A U.K. court has halted the Financial Conduct Authority's ban keeping former UBS trader Tom Hayes from working in the financial services industry while he seeks another appeal of his conviction for manipulating a key benchmark rate.
Deputy Attorney General Rod Rosenstein said Wednesday that the U.S. Department of Justice wants to improve coordination with foreign law enforcement agencies and domestic regulators to lessen the amount of “piling on” that can come in settlements, including with banks.
One of nine people indicted on charges involving a brazen insider trading scheme around the $2.8 billion private equity takeover of ultra-premium gym chain Life Time Fitness has agreed to cooperate in the investigation in exchange for a deferred-prosecution agreement, and another pled not guilty with the intent to sign his own DPA, attorneys announced Wednesday.
Cohen Milstein Sellers & Toll PLLC has snagged two attorneys from a prominent Pennsylvania class action law firm, adding two experts in representing institutional investors to its securities litigation practice, Cohen Milstein has announced.
Life sciences and health care companies nationwide are being sued by shareholders far more frequently this year, but the good news for such companies in Massachusetts is that after several years of issuing no significant decisions in securities class actions, the First Circuit has now issued several favorable dismissals, say Caroline Bullerjahn and Deborah Birnbach of Goodwin Procter LLP.
The recent case of California Public Employees' Retirement System v. IAC/InterActiveCorp illustrates how institutional investors can use litigation to successfully protect their voting rights. Combined with recent pushback from the S&P, this case should make founders considering nonvoting stock issuances think twice, say attorneys with Bernstein Litowitz Berger & Grossmann LLP.
Judge Shira Scheindlin recently published an op-ed in The New York Times discussing the statistical truth that law firms have poor representation of female attorneys as first-chair trial lawyers. Backed by data collected by the New York State Bar Association, Judge Scheindlin’s observation is not merely anecdotal. But it doesn’t have to be inevitable, says Sarah Rathke, a partner and trial lawyer at Squire Patton Boggs LLP.
I'm not saying the charges filed last month against 10 individuals in a college basketball corruption scheme are legally flawed — not all of them, anyway. But I do question whether bringing multiple felony charges on these facts is sound exercise of prosecutorial discretion, says Randall Eliason, a former federal prosecutor.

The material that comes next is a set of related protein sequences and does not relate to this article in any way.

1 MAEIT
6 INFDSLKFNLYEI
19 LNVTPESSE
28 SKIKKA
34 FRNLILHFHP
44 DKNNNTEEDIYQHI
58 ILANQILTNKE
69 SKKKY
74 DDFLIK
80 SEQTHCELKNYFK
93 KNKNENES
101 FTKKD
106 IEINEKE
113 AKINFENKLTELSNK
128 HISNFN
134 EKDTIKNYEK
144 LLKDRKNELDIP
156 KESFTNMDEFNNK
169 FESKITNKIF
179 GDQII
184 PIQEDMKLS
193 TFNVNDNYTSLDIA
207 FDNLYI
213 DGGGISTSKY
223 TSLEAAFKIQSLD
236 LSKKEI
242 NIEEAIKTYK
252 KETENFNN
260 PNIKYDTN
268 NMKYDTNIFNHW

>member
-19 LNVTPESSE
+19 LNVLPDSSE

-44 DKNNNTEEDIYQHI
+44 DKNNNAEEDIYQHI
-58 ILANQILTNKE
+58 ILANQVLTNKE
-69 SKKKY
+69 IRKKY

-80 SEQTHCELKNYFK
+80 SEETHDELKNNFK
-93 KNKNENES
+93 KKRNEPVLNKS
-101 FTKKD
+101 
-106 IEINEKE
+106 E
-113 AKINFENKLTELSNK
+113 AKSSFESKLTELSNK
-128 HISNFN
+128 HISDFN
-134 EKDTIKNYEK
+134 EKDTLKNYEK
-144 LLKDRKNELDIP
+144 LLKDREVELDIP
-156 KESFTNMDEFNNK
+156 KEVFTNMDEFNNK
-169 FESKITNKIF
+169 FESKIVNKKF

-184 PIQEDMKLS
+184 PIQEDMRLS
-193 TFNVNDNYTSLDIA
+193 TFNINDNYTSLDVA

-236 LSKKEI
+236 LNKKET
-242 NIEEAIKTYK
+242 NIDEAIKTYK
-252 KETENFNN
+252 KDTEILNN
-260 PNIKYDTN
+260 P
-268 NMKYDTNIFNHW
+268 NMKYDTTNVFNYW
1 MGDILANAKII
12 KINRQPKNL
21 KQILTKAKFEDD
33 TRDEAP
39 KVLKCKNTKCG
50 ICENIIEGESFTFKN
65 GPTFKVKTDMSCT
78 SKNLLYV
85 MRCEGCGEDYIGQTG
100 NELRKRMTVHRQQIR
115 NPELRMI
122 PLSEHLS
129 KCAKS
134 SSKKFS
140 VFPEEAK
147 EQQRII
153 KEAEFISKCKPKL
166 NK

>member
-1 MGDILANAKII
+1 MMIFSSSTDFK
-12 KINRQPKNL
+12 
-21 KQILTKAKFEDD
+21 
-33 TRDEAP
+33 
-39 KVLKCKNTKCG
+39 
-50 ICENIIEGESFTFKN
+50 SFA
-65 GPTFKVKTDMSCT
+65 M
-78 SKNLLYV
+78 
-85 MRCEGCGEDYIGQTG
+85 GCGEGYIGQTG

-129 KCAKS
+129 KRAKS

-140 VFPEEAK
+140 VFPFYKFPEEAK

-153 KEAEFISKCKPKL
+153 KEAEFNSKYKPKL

We regularly receive queries from clients regarding the legality of director interlocks under Section 8 of the Clayton Act. But another important question to consider is the potential risk created by interlocking directors under Section 1 of the Sherman Act or Section 5 of the Federal Trade Commission Act, say Pat Pascarella and Nate Newman of Tucker Ellis LLP.
Public companies can face significant securities litigation risk over defective algorithms, data errors and software glitches. Even companies that follow best practices in software development can face liability for unexpected problems if they do not also follow best practices from a disclosure standpoint, say Gerard Pecht and Peter Stokes of Norton Rose Fulbright.
It is unclear how successful the U.S. Commodity Futures Trading Commission's newly announced policy will be in motivating firms to self-report when they know they will face a costly, disruptive and potentially open-ended enforcement investigation before receiving the benefit of a penalty reduction, say attorneys with Latham & Watkins LLP.
Because capital acquisition brokers may act as placement agents in the sale of certain securities, the U.S. Securities and Exchange Commission is now proposing to expand its pay-to-play rules to include CABs. The rule may also encourage investment advisers to take certain steps, says Zachary Parks of Covington & Burling LLP.
If conducted properly, depositions can be a powerful tool. At times, though, opposing counsel employ tactics to impede the examiner’s ability to obtain unfiltered, proper testimony from the deponent. By knowing and effectively using applicable rules and case law, however, deposing attorneys can take specific steps to combat these tactics, say attorneys with Ogletree Deakins Nash Smoak & Stewart PC.
Delaware’s decisive entry into the blockchain ecosystem has prompted a burst of activity by corporate lawyers who are considering how blockchain technology can benefit their Delaware-based clients. Possibilities include automating the work of share issuances and transfers, corporate governance, and commercial transactions, say Caitlin Long, president of Symbiont, and Andrea Tinianow, director of the Delaware Blockchain Initiative.